On August 13, 2009, the IRS set a very aggressive September 16, 2009 deadline for the new thirty percent investment tax credit for projects that re-equip, expand or establish a manufacturing facility for the production of clean energy property. This program is part of the 2009 economic stimulus legislation and offers a credit to support the production of property that either reduces or contributes to the reduction of greenhouse gases. The potential range of qualifying projects is quite broad, and would include (but not be limited to) property built to manufacture renewable energy generating property, a facility to produce energy conservation property, or a factory designed to build parts used in hybrid or plug-in vehicles.
In conjunction with the deadline, IRS also established the rules for applying for these new Section 48C credits.
While an applicant needs to be aware of all of the typical considerations and limitations associated with taking an investment tax credit, there are two other critical aspects to this new credit. First, the credit qualification process will be competitive, and the IRS’s certification of the project will be based on a recommendation and ranking from the Department of Energy (“DOE”). Second, the total pool of available credit dollars is limited to $2.3 billion, which will support slightly more than $7.5 billion in qualifying investment. This pool of credits will be allocated by the IRS during credit allocation rounds. Once the credits are fully allocated there will be no additional allocation rounds.
Even with the tight application deadline, we think there is a likelihood that the credit will be significantly oversubscribed, making the qualification process extremely competitive. The likelihood of oversubscription also increases the possibility that this will be the only meaningful round for applications. In addition, credit requests will be paid in full on the basis of the final DOE ranking, making positioning your project absolutely critical.
If your company is making, or is planning to make, an investment in manufacturing capacity for clean energy property, it is critical to act swiftly. You should be considering the following steps.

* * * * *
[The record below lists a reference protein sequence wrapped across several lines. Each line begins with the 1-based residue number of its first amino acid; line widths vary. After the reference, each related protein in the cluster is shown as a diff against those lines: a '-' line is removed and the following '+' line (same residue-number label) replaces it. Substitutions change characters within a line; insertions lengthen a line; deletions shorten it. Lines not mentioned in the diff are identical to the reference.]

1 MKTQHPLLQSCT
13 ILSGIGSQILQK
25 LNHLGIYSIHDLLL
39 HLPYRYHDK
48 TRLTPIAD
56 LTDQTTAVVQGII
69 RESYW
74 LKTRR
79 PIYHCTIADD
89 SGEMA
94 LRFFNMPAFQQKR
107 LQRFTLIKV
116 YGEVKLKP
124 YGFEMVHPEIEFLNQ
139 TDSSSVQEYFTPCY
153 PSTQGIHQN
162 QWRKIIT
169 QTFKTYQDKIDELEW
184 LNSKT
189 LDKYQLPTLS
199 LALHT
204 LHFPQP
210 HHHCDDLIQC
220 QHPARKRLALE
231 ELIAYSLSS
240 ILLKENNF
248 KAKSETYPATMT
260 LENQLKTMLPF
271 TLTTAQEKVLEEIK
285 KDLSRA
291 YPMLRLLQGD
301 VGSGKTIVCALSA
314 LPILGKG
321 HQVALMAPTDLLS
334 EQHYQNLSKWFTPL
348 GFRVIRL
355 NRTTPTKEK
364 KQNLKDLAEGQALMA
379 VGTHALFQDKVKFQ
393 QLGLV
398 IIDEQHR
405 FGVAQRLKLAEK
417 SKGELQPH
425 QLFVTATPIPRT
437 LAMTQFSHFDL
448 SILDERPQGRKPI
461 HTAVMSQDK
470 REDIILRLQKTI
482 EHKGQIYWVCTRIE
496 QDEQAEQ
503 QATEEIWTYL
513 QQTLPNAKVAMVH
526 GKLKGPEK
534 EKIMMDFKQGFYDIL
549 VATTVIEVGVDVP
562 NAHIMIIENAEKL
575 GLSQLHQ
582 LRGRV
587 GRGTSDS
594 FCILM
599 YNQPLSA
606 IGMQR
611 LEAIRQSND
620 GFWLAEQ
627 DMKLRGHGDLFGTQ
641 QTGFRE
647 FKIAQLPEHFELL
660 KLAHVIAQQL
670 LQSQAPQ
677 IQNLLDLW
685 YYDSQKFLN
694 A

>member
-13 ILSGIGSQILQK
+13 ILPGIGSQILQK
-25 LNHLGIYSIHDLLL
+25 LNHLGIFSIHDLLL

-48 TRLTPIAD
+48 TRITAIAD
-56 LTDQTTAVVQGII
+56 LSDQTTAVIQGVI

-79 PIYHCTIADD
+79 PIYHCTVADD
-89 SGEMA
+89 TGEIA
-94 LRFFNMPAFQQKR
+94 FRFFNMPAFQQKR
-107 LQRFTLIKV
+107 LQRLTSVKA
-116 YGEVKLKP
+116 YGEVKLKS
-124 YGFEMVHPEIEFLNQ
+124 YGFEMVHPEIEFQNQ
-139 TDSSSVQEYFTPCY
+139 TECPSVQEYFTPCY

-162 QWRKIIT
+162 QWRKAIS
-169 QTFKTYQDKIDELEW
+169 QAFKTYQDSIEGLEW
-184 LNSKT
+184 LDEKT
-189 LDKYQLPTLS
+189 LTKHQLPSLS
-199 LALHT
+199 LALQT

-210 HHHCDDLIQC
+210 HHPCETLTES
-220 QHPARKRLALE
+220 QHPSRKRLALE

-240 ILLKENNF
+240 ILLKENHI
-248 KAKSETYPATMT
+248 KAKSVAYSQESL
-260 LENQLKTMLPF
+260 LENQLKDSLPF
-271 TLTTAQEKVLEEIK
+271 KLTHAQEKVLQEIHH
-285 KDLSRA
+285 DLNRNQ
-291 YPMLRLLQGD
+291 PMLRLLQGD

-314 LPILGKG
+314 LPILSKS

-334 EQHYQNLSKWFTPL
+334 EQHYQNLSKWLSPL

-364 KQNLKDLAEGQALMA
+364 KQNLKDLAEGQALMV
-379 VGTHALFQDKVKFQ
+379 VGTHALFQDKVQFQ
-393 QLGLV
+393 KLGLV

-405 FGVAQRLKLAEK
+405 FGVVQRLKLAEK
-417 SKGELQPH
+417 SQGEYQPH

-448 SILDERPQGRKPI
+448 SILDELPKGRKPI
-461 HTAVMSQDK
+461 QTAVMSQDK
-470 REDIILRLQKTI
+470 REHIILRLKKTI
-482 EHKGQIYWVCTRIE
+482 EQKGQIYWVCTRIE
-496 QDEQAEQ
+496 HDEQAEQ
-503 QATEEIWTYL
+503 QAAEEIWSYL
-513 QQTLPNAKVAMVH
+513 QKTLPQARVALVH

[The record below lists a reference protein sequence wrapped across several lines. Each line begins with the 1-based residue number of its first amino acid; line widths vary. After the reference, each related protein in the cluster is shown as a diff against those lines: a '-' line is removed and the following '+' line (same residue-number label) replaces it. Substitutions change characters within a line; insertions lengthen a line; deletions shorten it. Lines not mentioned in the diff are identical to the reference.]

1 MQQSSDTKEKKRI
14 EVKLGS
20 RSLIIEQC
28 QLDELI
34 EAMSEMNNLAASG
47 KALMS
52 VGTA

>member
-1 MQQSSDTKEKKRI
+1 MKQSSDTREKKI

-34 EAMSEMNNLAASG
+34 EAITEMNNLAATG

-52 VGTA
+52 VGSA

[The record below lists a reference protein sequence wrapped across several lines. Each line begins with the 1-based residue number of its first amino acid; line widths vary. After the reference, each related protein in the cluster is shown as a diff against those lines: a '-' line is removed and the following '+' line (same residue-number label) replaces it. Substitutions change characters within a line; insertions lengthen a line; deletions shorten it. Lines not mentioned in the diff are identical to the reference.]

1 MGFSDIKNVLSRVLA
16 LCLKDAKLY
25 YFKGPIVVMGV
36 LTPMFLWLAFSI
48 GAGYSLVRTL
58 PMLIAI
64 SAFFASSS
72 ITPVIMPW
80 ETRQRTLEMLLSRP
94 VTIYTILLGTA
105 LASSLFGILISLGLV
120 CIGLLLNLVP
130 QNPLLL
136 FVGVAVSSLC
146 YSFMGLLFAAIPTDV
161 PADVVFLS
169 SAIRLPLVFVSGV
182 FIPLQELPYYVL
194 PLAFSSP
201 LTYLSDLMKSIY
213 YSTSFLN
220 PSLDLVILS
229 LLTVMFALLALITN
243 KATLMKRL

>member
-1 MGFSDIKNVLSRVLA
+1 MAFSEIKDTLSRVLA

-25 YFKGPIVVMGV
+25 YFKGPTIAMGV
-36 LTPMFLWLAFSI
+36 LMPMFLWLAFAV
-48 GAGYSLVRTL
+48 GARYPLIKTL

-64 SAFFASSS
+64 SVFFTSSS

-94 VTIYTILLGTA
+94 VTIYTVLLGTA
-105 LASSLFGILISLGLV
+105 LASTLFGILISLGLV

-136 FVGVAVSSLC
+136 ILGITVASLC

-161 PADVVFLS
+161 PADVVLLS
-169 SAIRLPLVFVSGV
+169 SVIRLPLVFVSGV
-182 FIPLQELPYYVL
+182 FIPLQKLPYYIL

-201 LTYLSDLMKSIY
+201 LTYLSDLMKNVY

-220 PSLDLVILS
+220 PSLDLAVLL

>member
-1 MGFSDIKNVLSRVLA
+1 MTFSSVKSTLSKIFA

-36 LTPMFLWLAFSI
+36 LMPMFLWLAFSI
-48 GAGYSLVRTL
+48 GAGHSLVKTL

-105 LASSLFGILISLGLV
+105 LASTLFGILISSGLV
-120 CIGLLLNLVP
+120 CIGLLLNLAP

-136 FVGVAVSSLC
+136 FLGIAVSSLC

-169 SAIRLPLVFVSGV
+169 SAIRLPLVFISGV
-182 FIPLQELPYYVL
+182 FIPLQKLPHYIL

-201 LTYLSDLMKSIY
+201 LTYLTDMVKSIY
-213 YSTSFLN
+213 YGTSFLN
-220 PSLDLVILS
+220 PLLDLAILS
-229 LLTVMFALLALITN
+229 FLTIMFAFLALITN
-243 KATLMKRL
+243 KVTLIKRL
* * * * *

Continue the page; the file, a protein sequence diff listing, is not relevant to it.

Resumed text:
- Determine whether the property qualifies as “specified energy property” eligible for the credit (discussed in more detail below); if not, how strong a case can be made that it is designed to reduce greenhouse gas emissions? You may want to file a preliminary application while you are evaluating your project’s qualification and whether you will file a final application.
- Consider how well the project meets the criteria for ranking applications, and how to best document and frame the criteria for ranking purposes.
- Establish a plan for application preparation to ensure that the initial application deadline can be met. If a preliminary application is not filed by September 16, you will not be eligible for this round of credit allocation.
- Review the information required for each phase of the application process to ensure that you have, or will have in advance of each deadline, the necessary information to meet the application requirements.
- Establish a plan for diligence and review of the application. If either the IRS or DOE determines that the application is missing required information, the application will be declined. There is no appeal process.
The full application and review process will likely be fairly time consuming and somewhat costly. So, while filing protective applications to meet the initial deadline may be the best course of action for most potential applicants, it is worth realistically assessing whether there is any chance of qualifying for the credit. A potential applicant should also consider whether the credit's impact would lower the future effective tax rate for manufacturing activities enough to actually make a U.S. site more attractive than foreign options, especially for those companies with limited budgets.
In order to be allocated a credit, the taxpayer’s project must be certified by both the DOE and the Department of Treasury. The IRS Notice requires that the taxpayer submit for each project (1) an application for recommendation to DOE and (2) an application for credit certification to the IRS.